2010 Texas Book Festival
Even Silence Has an End: My Six Years of Captivity in the Colombian Jungle
'Even Silence Has an End: My Six Years of Captivity in the Colombian Jungle'
In February 2002, the guerrilla group the Revolutionary Armed Forces of Colombia, or FARC, stopped Ingrid Betancourt's car at a roadblock. Betancourt, a presidential candidate for the Green Oxygen Party, was taken hostage along with others in her group. She spent the next six years in the jungle, enduring unimaginable conditions – she was chained at the neck; deprived of sufficient food, water, and clothing; forced to move camp again and again; and often denied communication with other captives. In her gripping memoir, Betancourt recounts with clear-eyed candor not only the physical torments of her imprisonment but the mental ones too. (While she's forthright about the sometimes tense relationships between herself and other captives, the book – published in late September – sheds no light on her announcement in early summer that she would seek millions in compensation from the Colombian government, a decision that enraged many of her countrymen.) Still, in the midst of so much awfulness, Betancourt continually finds sources of strength: "[S]ubjected to constant humiliation, I still had the most important freedom of all. No one could take it away from me. That was the freedom to choose what kind of person I wanted to be."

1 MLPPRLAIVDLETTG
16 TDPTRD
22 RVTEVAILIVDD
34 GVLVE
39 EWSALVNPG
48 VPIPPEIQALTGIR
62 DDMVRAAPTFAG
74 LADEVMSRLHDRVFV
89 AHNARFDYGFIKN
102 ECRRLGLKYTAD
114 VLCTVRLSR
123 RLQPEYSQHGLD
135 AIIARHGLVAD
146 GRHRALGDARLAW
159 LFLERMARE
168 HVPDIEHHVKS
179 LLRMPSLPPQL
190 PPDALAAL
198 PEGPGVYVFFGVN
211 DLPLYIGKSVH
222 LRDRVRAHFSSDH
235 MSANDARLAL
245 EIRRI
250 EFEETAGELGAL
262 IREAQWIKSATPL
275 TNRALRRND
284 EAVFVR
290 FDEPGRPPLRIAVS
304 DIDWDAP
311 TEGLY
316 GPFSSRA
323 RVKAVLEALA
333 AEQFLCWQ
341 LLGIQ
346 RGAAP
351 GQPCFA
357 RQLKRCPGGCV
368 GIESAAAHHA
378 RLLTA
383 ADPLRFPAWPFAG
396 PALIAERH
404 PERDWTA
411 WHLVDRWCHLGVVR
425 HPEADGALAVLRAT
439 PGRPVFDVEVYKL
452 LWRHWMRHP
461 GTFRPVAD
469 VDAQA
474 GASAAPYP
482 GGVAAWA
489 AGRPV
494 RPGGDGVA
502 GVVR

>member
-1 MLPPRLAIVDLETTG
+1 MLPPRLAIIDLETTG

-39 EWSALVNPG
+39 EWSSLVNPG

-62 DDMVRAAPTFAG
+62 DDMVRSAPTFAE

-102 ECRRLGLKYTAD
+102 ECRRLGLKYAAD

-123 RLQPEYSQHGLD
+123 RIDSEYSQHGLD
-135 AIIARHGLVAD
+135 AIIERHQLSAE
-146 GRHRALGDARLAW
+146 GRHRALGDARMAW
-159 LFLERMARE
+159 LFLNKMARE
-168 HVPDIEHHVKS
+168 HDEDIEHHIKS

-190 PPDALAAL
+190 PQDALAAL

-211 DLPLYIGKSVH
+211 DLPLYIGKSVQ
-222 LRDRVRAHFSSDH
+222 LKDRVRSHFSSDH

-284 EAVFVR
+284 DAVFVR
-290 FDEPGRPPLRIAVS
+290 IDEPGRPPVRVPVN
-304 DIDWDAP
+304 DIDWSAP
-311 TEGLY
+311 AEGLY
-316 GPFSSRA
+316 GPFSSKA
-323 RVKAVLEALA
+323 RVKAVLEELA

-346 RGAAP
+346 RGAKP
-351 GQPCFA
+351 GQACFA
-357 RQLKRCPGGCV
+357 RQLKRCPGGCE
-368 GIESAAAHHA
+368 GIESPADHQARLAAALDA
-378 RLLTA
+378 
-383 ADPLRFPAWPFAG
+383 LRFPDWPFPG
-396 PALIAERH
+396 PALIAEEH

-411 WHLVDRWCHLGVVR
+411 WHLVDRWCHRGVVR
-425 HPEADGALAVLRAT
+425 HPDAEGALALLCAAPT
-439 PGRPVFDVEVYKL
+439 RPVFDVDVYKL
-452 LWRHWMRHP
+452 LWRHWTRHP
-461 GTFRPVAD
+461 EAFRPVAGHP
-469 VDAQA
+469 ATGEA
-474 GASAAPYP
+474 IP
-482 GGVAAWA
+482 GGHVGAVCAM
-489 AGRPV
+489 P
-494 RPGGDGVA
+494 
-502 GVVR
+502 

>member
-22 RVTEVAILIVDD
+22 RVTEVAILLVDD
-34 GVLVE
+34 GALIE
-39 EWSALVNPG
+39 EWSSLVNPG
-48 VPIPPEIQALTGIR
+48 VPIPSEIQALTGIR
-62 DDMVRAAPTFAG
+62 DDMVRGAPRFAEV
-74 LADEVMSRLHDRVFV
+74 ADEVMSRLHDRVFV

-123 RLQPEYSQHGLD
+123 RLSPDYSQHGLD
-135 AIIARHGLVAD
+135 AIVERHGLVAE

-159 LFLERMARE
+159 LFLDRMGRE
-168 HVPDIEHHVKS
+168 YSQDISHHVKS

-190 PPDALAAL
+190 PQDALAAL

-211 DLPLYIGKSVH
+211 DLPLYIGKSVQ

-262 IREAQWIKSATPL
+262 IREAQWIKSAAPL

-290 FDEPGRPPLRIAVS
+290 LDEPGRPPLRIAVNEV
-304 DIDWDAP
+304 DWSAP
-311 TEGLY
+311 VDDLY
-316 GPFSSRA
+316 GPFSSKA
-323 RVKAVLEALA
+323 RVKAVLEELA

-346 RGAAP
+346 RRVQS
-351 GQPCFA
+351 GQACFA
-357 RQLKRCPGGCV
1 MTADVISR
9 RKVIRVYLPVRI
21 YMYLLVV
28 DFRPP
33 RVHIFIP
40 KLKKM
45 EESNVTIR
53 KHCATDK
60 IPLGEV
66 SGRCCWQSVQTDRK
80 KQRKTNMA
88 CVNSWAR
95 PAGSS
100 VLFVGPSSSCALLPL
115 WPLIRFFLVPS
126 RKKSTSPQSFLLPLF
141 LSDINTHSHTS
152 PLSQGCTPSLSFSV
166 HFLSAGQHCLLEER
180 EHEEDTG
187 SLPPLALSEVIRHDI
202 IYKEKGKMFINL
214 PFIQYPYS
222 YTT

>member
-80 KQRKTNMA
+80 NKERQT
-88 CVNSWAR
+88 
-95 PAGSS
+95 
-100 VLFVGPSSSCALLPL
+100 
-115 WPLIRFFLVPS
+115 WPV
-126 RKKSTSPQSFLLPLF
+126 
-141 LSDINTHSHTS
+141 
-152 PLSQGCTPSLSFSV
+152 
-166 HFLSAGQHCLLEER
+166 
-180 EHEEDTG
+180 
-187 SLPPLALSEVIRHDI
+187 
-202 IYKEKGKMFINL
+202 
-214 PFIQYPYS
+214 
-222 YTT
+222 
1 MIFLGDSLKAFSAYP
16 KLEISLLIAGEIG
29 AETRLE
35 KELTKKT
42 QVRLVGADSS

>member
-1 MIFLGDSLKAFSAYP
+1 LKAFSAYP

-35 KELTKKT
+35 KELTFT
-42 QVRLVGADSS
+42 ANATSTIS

Ingrid BetancourtModerated by Ricardo Ainslie
Sunday, Oct. 17, 3-3:45pm, C-SPAN/Book TV Tent